Page was failed not once but twice, and following his second failure, he accused the examiners of "anti-Russian bias".
The examiners did not foresee Page's failure, initially believing he would be easy to pass.
[Andrusz] said it actually took “days and days” to wade through Page’s work. Page “knew next to nothing” about social science and seemed “unfamiliar with basic concepts like Marxism or state capitalism,” the professor said.
The viva was no better for Page:
“Page seemed to think that if he talked enough, people would think he was well-informed. In fact it was the reverse,” Andrusz said. He added that Page was “dumbfounded” when the examiners told him he had failed.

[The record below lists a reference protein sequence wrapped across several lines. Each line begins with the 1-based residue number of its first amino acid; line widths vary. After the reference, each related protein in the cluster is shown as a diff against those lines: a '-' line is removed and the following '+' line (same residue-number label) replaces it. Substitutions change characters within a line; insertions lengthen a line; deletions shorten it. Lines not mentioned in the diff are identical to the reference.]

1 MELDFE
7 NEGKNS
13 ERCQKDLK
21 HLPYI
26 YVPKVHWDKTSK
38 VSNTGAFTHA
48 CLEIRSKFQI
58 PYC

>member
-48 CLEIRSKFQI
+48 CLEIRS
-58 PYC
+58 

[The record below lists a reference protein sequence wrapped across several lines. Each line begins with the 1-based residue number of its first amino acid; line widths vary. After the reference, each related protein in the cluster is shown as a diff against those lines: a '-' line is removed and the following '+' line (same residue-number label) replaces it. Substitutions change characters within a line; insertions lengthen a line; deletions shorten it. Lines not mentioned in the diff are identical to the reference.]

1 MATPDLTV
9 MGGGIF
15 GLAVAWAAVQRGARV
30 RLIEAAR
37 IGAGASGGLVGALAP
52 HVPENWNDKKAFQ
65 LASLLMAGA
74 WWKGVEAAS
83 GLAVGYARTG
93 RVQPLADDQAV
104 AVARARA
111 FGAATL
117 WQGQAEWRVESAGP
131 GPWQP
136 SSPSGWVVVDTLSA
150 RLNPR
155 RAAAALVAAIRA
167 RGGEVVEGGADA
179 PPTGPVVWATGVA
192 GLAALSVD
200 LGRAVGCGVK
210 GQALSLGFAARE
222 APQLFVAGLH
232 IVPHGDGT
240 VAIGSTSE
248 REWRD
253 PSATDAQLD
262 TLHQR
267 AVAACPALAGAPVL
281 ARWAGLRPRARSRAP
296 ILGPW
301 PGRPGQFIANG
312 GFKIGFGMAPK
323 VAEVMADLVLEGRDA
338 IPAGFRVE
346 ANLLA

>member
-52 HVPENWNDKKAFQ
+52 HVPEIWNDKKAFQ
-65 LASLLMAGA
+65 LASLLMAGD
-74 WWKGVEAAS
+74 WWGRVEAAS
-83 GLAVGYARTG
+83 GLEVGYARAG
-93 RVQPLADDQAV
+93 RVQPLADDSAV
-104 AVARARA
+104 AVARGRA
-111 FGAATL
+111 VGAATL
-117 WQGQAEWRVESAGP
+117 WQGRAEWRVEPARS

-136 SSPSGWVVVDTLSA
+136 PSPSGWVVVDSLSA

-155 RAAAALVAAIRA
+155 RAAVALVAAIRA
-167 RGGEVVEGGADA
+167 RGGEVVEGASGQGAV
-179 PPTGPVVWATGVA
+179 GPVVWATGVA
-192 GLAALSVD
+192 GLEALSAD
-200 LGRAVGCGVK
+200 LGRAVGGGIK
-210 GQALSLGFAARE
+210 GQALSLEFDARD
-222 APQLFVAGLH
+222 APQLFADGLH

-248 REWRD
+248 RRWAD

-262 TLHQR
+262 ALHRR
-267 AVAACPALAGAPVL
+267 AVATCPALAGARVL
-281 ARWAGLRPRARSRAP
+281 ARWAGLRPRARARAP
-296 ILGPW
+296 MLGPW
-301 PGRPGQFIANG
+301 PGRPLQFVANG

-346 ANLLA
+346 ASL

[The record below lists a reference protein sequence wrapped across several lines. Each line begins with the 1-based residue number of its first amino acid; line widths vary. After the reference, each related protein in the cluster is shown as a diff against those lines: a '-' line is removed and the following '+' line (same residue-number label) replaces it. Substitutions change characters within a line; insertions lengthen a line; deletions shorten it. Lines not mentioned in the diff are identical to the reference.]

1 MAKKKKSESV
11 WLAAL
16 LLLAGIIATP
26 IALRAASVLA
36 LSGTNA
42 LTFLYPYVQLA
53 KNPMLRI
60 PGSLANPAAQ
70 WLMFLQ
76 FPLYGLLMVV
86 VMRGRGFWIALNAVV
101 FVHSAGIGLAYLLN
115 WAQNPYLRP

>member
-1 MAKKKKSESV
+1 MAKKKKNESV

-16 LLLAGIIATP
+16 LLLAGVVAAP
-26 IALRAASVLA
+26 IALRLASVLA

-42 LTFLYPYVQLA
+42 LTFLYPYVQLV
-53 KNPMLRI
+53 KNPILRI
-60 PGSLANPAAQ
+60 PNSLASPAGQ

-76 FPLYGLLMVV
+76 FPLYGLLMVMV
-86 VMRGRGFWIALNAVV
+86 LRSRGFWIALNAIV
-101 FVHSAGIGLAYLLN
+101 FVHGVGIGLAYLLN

Given 18 months to revise and resubmit his paper, Page returned in 2010 but met the same fate.
Although this essay was a “substantial improvement” it still didn’t merit a PhD and wasn’t publishable in a “learned journal of international repute”, Andrusz noted. When after a four-hour interview, the examiners informed him he had failed again, Page grew “extremely agitated”.
Page eventually passed his thesis after Andrusz and Duncan stepped aside, citing Page's accusations of anti-Russian and anti-American bias.
[The School of Oriental and African Studies] refuses to identify the academics who eventually passed Page’s PhD thesis, citing data protection rules.
In a statement, Soas said it had “proper and robust procedures for the award of PhDs”. It added: “All theses are examined by international experts in their field and are passed only where they meet appropriate high academic standards.”